We recently enjoyed some hands-on experience with Valve’s Steam Deck and spoke to the engineers behind Valve’s bold handheld project. While there are many questions surrounding the hardware side of the Steam Deck, there is also the whole operating system issue to consider. While it can, it doesn’t run Microsoft Windows by default, but instead Valve’s own SteamOS 3.0.
However, there is one important change from the version of SteamOS that was developed for its failed Steam Machines project and that is a move from Debian as the core distribution to Arch. Both are popular Linux distributions, but they target different markets , and that is what makes some fundamental differences between the two – mostly in the way they are updated.
Debian, one of the oldest Linux distributions, has a defined update schedule and long-term support of up to 10 years for certain releases. It uses a standard update model in which many smaller updates are grouped together and released as a large new version.
Given that Debian for servers is widespread, this is the kind of stable, consistent support that audiences are looking for. Debian is still getting security and general software updates, but the kernel is left alone – this whole “if it ain’t broke, don’t fix it” mentality.
However, this setup isn’t ideal for what Valve is aiming to achieve with the Steam Deck. At launch, the Steam Deck will undoubtedly need several small updates to make sure everything is working properly. Some of these could affect the underlying kernel – not something Debian lends itself to easily.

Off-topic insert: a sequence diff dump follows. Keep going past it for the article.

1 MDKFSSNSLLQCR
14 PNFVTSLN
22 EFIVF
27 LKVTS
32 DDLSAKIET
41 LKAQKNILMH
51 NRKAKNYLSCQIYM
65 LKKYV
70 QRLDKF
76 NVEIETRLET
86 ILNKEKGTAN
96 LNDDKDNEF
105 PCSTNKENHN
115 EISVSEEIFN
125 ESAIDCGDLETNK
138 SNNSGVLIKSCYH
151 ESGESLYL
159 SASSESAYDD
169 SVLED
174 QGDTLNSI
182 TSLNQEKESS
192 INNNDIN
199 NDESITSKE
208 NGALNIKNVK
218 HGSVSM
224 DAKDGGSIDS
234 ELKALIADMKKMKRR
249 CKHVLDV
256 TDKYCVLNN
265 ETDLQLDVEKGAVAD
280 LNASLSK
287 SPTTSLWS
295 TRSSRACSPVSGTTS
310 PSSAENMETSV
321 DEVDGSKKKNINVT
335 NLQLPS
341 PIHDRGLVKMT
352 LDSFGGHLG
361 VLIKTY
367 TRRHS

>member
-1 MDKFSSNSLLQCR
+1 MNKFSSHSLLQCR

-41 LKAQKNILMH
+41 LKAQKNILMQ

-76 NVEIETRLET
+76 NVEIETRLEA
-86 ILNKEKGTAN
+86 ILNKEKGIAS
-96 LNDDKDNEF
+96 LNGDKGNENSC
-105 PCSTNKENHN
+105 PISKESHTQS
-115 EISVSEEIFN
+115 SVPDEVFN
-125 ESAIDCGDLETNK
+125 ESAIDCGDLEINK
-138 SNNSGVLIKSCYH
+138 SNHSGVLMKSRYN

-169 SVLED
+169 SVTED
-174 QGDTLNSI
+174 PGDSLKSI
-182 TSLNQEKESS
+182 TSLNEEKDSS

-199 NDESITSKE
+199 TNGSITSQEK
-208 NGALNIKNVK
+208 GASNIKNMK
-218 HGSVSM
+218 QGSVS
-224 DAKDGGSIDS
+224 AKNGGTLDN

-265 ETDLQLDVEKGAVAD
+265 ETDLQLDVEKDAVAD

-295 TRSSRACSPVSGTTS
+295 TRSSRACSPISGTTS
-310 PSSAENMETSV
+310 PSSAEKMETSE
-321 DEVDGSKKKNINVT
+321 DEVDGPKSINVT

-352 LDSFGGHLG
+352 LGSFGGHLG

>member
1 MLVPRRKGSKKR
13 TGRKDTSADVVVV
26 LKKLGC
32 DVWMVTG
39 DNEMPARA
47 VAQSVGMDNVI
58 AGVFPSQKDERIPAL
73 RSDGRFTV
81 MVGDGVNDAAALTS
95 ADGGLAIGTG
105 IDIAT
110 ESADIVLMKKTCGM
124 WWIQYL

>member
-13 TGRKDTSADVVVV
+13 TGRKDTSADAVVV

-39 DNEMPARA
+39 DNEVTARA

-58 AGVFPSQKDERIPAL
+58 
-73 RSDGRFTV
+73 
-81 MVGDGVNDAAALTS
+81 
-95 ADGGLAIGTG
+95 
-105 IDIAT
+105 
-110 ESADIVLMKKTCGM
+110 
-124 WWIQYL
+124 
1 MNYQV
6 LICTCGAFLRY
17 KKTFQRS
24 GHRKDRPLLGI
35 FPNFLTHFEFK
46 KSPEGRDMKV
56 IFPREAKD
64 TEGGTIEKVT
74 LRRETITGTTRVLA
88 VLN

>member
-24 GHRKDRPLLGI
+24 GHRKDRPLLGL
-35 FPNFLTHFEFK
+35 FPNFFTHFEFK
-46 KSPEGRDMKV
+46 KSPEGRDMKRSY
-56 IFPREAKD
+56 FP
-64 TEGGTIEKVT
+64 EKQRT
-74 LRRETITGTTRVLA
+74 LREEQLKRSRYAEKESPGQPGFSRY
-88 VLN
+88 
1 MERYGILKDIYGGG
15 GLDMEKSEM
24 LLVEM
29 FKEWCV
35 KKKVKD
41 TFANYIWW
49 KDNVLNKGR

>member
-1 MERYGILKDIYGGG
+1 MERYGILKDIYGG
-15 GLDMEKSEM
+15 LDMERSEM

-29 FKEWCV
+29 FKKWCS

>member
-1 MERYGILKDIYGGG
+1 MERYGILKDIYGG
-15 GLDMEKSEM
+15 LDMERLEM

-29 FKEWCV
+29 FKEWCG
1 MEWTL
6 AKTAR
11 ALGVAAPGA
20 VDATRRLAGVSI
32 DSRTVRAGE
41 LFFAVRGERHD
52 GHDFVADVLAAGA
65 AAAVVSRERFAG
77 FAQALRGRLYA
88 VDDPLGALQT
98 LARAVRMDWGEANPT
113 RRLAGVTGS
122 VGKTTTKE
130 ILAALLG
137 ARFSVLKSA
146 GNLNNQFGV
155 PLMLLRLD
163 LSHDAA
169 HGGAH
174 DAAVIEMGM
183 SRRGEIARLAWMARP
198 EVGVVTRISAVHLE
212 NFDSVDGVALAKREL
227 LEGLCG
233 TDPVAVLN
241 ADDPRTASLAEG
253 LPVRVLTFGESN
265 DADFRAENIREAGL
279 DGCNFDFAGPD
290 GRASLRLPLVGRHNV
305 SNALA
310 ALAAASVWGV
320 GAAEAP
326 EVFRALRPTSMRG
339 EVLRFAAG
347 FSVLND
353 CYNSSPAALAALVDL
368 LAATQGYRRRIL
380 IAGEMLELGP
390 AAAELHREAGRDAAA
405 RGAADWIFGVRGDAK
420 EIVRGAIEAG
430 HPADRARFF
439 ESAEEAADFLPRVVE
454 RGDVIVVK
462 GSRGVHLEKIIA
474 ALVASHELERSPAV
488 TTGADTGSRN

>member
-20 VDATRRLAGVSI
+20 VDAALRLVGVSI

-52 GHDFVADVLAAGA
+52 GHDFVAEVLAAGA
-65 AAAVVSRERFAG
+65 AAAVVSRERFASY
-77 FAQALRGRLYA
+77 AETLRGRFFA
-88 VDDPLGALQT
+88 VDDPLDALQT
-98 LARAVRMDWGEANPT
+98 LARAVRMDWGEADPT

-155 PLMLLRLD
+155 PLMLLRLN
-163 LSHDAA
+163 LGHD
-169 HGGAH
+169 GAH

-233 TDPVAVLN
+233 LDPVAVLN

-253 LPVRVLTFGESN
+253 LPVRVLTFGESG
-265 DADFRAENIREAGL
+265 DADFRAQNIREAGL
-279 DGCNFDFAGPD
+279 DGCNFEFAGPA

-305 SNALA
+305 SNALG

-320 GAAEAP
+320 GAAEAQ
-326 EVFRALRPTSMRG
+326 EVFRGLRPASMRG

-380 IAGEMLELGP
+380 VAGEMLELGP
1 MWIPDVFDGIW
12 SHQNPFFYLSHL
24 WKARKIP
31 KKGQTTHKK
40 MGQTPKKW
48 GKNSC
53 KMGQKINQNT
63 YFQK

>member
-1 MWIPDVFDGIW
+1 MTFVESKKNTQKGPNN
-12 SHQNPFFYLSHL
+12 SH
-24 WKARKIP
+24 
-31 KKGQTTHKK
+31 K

This is what Valve designer Lawrence Yang told us during our hands-on time with the deck when we asked about the move from Debian to Arch.
“So Arch Linux, one of the main reasons, there are a few, but the main one is the ongoing updates from Arch that allow us to develop faster for SteamOS 3.0,” says Yang. “We made a number of updates and changes specifically to make sure things were working well for the Steam Deck, and Arch just ended up being a better choice for them.”
On top of that, you’re probably looking at video driver updates, and Proton might need some big changes too – this is the layer that ensures that games designed for Windows work on Linux. Fundamental changes to SteamOS itself cannot be ruled out either.
Essentially, the Steam Deck is required at startup a lot minor updates, not a large, one-time package.
The fact that Arch is based on a rolling release model as opposed to a traditional all-round update system simply makes it a better option for Valve’s needs. It doesn’t hurt that Arch is generally considered a better option for desktop PCs anyway.
The Steam Deck will be shipping to those who have pre-ordered it from December 2021. However, there was great interest in the handheld, and anyone who orders today will have to wait until the second quarter of 2022 before they can get their hands on the device.